Parquet Courts rock well at The Grey Eagle

MATHLETES: Parquet Courts will have new music in the near future, but when is hard to say.  "I’ve got songs — some of them are done, some of them need more work, and there will be more that will be written,” says guitarist/vocalist Andrew Savage, second from right. “I can’t even tackle it with a percentage thing, because if 25 percent of the band says that they’re 75 percent done … my head hurts already.”
MATHLETES: Parquet Courts will have new music in the near future, but when is hard to say. "I’ve got songs — some of them are done, some of them need more work, and there will be more that will be written,” says guitarist/vocalist Andrew Savage, second from right. “I can’t even tackle it with a percentage thing, because if 25 percent of the band says that they’re 75 percent done … my head hurts already.” Photo by Ben Rayner

Parquet Courts’ 2016 album, Human Performance, received widespread acclaim upon its April release, as well as year-end love from Rolling Stone, Pitchfork and other esteemed outlets. All those accolades took a backseat, however, when the Brooklyn rock quartet’s guitarist and lead vocalist Andrew Savage earned a Grammy nomination for Best Recording Package alongside albums by Rihanna, David Bowie, Reckless Kelly and Bon Iver.

A visual artist outside of Parquet Courts, Savage also handles all of his band’s graphic elements. The original painting on the cover of Human Performance started off as something auxiliary to his music, but as time wore on, Savage says it became more apparent that it was necessary for him to include the piece, so it worked its way in, along with plenty of other creations.

“[The recording package is] a gatefold with a 25-page book inside. There’s a lot of stuff in there, so it was a couple months of my life,” Savage says. “The album had been recorded at that point, and I was just binge-listening to [it] and trying to totally immerse myself in it so I could make this artwork.”

The show will go on for Parquet Courts at The Grey Eagle on Friday, Feb. 3, but the band had canceled its Feb. 12 performance at Cat’s Cradle in Carrboro so Savage can attend the awards ceremony that night in Los Angeles. (“Sorry to the people of Raleigh/Durham/Chapel Hill, but I’m going to the f**king Grammys,” he says.)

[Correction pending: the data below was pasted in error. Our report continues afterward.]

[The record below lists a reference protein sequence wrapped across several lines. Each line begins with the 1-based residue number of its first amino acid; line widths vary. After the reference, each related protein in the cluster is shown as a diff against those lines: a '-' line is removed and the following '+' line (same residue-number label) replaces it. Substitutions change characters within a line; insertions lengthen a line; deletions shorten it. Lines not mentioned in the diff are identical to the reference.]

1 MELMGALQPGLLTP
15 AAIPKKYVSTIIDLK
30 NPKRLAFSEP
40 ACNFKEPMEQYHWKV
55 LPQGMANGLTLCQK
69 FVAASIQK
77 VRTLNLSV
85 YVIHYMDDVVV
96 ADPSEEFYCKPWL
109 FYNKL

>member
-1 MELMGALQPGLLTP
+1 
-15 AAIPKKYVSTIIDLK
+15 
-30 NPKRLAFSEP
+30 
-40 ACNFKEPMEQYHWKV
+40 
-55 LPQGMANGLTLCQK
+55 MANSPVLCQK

Part of a whirlwind 24 hours, Savage will play in Atlanta the night of Feb. 11, then fly to California and make his way to his hotel, where he’ll have an hour to get dressed and get to the Staples Center. Once all the awards have been handed out, he’ll mingle at the after-party and then board another plane for Washington, D.C., where Parquet Courts concludes its tour on Feb. 13. (“I’m fully booked. Sorry everybody in LA — I can’t hang out,” he says.)

As for the benefits that come with a Grammy nomination, Savage says concrete examples have yet to make themselves known, especially since he’s having to foot the entire bill, including the ticket to the event itself. “Maybe the perks will become self-evident once I’m at the ceremony, like, swigging Champagne with Paul McCartney and Kanye or whoever goes to that sort of thing,” Savage says, though he notes that just being included truly is an honor, albeit a definite surprise.

“I can’t say it was something I was expecting. Speaking as a visual artist, it’s not like being nominated for a Grammy is every painter’s dream, you know? But, after a lot of consideration of it, I’m definitely excited to be in that category because, I guess I’ll put it this way: I’d rather lose to David Bowie’s art director than to Blink 182’s sh**ty music,” he says.

Looking back on the year that made the nomination possible, Savage says 2016 was a notably good 12 months for Parquet Courts. The band played its biggest and some of its best shows to date, thanks to larger venues in New York, London, Australia and Mexico, and got to spend most of its time putting into action its philosophy that rock ‘n’ roll needs to be experienced live. The musician’s plan is to keep sharing the group’s music with audiences as long as they can do it well, establishing and maintaining what Savage calls an “emotional or cerebral connection” with concertgoers.

Now that some songs off Human Performance are two years old, Savage is ready to record new material so the band can work it into set lists, but whatever praise these future works may garner, he doesn’t think a Grammy nomination in a recording category will be one of them. “There’s so much involved, specifically with rock music, in regard to the Grammys,” he says. “I think that there has to be a level of general banality that Parquet Courts hasn’t achieved yet before you get nominated for a Grammy, and on a pop-music scale, we’re just not anywhere in the same ballpark as those people.

“Like I said, I’m totally fine with that. I’m not trying to get us a Grammy,” he continues. “By no means has that ever been a goal for Parquet Courts or has that ever been a goal for me. But it is nice to be nominated alongside some very prestigious, elite art directors, and it is very nice to be able to say I’m the only one in that nominee group who’s actually in the band.”

WHO: Parquet Courts with Mary Lattimore
WHERE: The Grey Eagle, 185 Clingman Ave., thegreyeagle.com
WHEN: Friday, Feb. 3, 9 p.m. $17 advance/$20 day of show

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About Edwin Arnaudin
Edwin Arnaudin is a staff writer for Mountain Xpress. He also reviews films for ashevillemovies.com and is a member of the Southeastern Film Critics Association (SEFCA) and North Carolina Film Critics Association (NCFCA). Follow me @EdwinArnaudin

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